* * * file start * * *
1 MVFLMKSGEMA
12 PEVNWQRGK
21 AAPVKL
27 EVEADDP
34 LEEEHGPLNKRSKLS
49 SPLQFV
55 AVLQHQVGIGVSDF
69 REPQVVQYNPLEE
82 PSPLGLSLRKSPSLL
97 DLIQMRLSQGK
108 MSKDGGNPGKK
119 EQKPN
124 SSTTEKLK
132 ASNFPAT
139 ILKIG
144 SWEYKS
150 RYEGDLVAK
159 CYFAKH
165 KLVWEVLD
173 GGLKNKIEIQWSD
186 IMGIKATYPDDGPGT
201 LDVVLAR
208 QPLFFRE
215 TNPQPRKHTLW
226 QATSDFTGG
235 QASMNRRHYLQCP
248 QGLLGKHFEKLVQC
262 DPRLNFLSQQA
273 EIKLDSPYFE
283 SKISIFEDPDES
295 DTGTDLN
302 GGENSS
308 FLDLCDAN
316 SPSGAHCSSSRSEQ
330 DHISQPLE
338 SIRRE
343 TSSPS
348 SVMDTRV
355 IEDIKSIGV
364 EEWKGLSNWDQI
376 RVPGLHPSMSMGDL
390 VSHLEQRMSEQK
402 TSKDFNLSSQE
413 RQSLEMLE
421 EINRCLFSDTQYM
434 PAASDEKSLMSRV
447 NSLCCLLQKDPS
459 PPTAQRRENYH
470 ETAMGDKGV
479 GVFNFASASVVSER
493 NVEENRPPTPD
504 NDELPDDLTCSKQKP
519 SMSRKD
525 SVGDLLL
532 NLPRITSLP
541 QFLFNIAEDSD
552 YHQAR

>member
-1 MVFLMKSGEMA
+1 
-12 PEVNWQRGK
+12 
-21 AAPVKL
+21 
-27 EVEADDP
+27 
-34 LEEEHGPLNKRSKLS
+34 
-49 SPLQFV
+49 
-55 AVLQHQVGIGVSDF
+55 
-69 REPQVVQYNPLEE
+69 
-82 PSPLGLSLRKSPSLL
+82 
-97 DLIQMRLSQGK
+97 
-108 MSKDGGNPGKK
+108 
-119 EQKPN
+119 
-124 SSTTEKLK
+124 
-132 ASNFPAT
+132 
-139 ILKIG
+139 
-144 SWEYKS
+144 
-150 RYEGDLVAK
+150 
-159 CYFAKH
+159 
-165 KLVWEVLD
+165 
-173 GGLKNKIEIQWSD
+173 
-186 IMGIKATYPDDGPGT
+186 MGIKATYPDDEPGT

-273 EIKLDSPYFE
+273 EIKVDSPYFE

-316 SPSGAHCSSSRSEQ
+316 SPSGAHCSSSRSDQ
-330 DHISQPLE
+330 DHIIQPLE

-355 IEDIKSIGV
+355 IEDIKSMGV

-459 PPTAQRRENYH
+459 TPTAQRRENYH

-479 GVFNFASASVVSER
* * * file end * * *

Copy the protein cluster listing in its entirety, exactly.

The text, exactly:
1 MVFLMKSGEMA
12 PEVNWQRGK
21 AAPVKL
27 EVEADDP
34 LEEEHGPLNKRSKLS
49 SPLQFV
55 AVLQHQVGIGVSDF
69 REPQVVQYNPLEE
82 PSPLGLSLRKSPSLL
97 DLIQMRLSQGK
108 MSKDGGNPGKK
119 EQKPN
124 SSTTEKLK
132 ASNFPAT
139 ILKIG
144 SWEYKS
150 RYEGDLVAK
159 CYFAKH
165 KLVWEVLD
173 GGLKNKIEIQWSD
186 IMGIKATYPDDGPGT
201 LDVVLAR
208 QPLFFRE
215 TNPQPRKHTLW
226 QATSDFTGG
235 QASMNRRHYLQCP
248 QGLLGKHFEKLVQC
262 DPRLNFLSQQA
273 EIKLDSPYFE
283 SKISIFEDPDES
295 DTGTDLN
302 GGENSS
308 FLDLCDAN
316 SPSGAHCSSSRSEQ
330 DHISQPLE
338 SIRRE
343 TSSPS
348 SVMDTRV
355 IEDIKSIGV
364 EEWKGLSNWDQI
376 RVPGLHPSMSMGDL
390 VSHLEQRMSEQK
402 TSKDFNLSSQE
413 RQSLEMLE
421 EINRCLFSDTQYM
434 PAASDEKSLMSRV
447 NSLCCLLQKDPS
459 PPTAQRRENYH
470 ETAMGDKGV
479 GVFNFASASVVSER
493 NVEENRPPTPD
504 NDELPDDLTCSKQKP
519 SMSRKD
525 SVGDLLL
532 NLPRITSLP
541 QFLFNIAEDSD
552 YHQAR

>member
-1 MVFLMKSGEMA
+1 
-12 PEVNWQRGK
+12 
-21 AAPVKL
+21 
-27 EVEADDP
+27 
-34 LEEEHGPLNKRSKLS
+34 
-49 SPLQFV
+49 
-55 AVLQHQVGIGVSDF
+55 
-69 REPQVVQYNPLEE
+69 
-82 PSPLGLSLRKSPSLL
+82 
-97 DLIQMRLSQGK
+97 
-108 MSKDGGNPGKK
+108 
-119 EQKPN
+119 
-124 SSTTEKLK
+124 
-132 ASNFPAT
+132 
-139 ILKIG
+139 
-144 SWEYKS
+144 
-150 RYEGDLVAK
+150 
-159 CYFAKH
+159 
-165 KLVWEVLD
+165 
-173 GGLKNKIEIQWSD
+173 
-186 IMGIKATYPDDGPGT
+186 MGIKATYPDDEPGT

-273 EIKLDSPYFE
+273 EIKVDSPYFE

-316 SPSGAHCSSSRSEQ
+316 SPSGAHCSSSRSDQ
-330 DHISQPLE
+330 DHIIQPLE

-355 IEDIKSIGV
+355 IEDIKSMGV

-459 PPTAQRRENYH
+459 TPTAQRRENYH

-479 GVFNFASASVVSER